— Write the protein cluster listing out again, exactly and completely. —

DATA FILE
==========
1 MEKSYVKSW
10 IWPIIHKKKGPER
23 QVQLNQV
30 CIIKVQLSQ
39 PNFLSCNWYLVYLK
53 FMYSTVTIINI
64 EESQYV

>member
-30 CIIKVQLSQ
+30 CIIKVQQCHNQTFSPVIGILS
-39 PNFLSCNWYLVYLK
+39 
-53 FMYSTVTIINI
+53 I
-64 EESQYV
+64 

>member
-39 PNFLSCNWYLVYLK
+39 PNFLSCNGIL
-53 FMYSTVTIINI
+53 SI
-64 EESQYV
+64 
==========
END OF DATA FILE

1 MEKSYVKSW
10 IWPIIHKKKGPER
23 QVQLNQV
30 CIIKVQLSQ
39 PNFLSCNWYLVYLK
53 FMYSTVTIINI
64 EESQYV

>member
-30 CIIKVQLSQ
+30 CIIKVQQCHNQTFSPVIGILS
-39 PNFLSCNWYLVYLK
+39 
-53 FMYSTVTIINI
+53 I
-64 EESQYV
+64 

>member
-39 PNFLSCNWYLVYLK
+39 PNFLSCNGIL
-53 FMYSTVTIINI
+53 SI
-64 EESQYV
+64 